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Cute doesn’t Cut it…


Believe me. I am the first to melt when I see a little girl with ruffles on her tush… or a handsome young preschooler with a Cincinnati Reds jersey to match his MLB hat.   I simply love to find a good deal on great clothes for kids, and my own children know when it comes to a photo opt… cute clothes matter to their mom.   With back to school around the corner, I don’t have to tell you how expensive it can be to ensure your kid is the cutest kid to walk in the door of his classroom.    The children’s clothing market is hot.   There are options all over the web for parents to find  great outfits for great prices,  and then shower their kids with designer labels.

The other day I was at a restaurant and saw the most darling curly haired child dressed in the sharpest duds.  His seer-sucker shorts and designer green polo shirt were so sweet.   His shoes may have cost more than my weekly grocery bill, and his monogrammed belt were one of a kind.  Mom and Dad had obviously spent time, money and energy addressing this little guy’s style.  There is no doubt about it… He was adorable, but his poor choices and out of control behavior were all I could see.  If only his demeanor were as enchanting as his appearance.  He was spitting his food out, yelling words like “YUCK”,  and “I Hate This” .  He was running around the dining area screaming with glee as Mom and Dad sipped wine and smiled at him, “Isn’t he sooo cute?”    

I say simply… CUTE doesn’t CUT it!

I would love to see a world where parents invest in resources that support positive behavior.  It’s time for parents to spend less time surfacing the web for great deals on ribbons and bows and more time finding ideas on how to get their child to pay attention to the rules of their home.  I would like to see more facebook  posts where parents recognize and share their child’s good choices instead of their adorable Easter Bunny photo shoot. 

I say… dig deep into your parenting approaches and decide what matters most to you and your spouse.  Then, set up house rules that mirror what you expect.     Instead of focusing on how great your child looks in the mirror, make sure their behavior mirrors your family expectations.  Are they a friend to the neighbor kids?   Are they accepting of people who are different from them?  Do they help around the house and wait patiently for their turn to talk or play? Can you take them to a restaurant without getting dirty looks from other customers?

 How cute everyone’s child would be if they could all: sit quietly and attend to a task, use kind words, share their things, and listen on the first time.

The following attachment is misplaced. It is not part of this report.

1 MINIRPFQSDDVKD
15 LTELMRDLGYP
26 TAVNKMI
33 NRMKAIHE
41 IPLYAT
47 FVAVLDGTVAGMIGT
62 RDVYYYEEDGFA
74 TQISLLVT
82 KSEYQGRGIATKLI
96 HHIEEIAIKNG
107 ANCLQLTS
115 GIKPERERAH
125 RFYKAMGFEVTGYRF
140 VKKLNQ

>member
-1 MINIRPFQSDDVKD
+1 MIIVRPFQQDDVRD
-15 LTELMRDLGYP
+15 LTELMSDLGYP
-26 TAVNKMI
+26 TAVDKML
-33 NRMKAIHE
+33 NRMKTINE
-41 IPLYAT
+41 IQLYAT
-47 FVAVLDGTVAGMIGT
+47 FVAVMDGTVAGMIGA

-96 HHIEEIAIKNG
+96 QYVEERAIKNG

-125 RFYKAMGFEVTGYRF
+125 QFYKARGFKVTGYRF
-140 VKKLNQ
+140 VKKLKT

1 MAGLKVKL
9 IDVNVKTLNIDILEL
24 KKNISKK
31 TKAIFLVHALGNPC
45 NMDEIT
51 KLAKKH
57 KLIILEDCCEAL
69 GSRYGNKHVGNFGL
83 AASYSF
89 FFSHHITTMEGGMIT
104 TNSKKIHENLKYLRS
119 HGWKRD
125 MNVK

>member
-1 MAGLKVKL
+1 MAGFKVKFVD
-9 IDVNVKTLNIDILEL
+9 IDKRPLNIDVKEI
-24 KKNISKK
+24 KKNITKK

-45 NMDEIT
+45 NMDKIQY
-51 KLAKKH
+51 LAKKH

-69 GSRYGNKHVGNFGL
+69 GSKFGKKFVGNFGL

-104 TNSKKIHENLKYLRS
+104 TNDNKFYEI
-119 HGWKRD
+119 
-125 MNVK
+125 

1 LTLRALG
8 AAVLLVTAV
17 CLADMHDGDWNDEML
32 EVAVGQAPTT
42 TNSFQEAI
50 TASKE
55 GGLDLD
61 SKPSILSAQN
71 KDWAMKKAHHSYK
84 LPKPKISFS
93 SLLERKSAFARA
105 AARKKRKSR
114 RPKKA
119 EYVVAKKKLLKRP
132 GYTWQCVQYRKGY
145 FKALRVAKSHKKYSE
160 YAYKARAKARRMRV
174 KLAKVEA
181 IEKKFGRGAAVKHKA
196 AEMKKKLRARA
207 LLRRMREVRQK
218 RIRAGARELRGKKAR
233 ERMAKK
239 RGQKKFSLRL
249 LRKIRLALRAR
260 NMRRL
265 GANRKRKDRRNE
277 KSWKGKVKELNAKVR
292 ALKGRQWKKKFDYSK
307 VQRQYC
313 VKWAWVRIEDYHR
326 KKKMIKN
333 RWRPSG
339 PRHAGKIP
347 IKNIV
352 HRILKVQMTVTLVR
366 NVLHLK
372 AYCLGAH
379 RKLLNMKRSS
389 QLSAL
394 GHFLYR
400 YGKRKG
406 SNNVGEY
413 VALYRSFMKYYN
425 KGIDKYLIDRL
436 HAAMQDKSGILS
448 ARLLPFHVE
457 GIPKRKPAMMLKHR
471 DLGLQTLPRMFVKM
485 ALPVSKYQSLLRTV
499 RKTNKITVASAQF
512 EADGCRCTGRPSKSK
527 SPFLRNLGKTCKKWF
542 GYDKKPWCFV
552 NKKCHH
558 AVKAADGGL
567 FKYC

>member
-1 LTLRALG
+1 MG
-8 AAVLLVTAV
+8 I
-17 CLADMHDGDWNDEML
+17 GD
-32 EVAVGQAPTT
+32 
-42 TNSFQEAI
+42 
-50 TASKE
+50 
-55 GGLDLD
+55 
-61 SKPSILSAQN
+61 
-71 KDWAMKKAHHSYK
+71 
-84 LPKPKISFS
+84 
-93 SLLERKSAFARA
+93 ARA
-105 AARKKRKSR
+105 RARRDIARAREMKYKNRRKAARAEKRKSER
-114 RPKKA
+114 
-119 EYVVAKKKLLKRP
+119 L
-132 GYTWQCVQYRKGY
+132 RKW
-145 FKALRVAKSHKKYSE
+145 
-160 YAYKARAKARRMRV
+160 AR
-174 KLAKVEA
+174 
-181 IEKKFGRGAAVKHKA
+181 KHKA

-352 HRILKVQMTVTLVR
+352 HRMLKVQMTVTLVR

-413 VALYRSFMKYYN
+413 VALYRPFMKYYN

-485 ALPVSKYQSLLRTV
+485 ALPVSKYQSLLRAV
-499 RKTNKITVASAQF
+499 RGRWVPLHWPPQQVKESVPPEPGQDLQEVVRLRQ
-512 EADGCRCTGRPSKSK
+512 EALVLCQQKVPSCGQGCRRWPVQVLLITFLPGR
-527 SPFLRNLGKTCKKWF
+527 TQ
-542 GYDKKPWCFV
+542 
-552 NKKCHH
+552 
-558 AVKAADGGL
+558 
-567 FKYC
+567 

It is easy to be “caught up in cute”.  The world around us is telling parents that being cute is the most important thing, but Child in Bloom Parents know the difference.  Cute only goes so far, and when parents and their children bloom… The sky’s  the limit.

By the way… here are some quick tips for dining with your little ones…

  1.  Set up a visual storyline before going to the restaurant that tells your child what to expect, how we behave politely, and what the consequences will be if rules are not followed.
  2. Practice these same rules at your own dinner table and when playing pretend restaurant with your child at home.  Practice and remind your child of these expectations over and over again.
  3. Follow through on the first time if your child doesn’t follow the plan.
  4. Find ways to make dining developmentally appropriate… Your child’s attention matches directly to their age and so bring more than enough stuff to keep them entertained.
  5. Ask for a table that is remote and far away from diners who want to have a quiet evening away.
  6. Boothes are always a good choice for spreading out and giving your child the room they need to wiggle and giggle.
  7. Order your child’s food in advance and let your waiter know you might need to leave in a hurry when the child has lost their steam.
  8. Bring food and drinks to offer while you wait.
  9. Have an exit plan that involves getting up to peek at the restaurant’s fish tank, or walk to the parking lot to get a breather.  Never let your child roam a restaurant freely.
  10. Pay attention to your child and put your phones to the side as you focus on this special time with your family.

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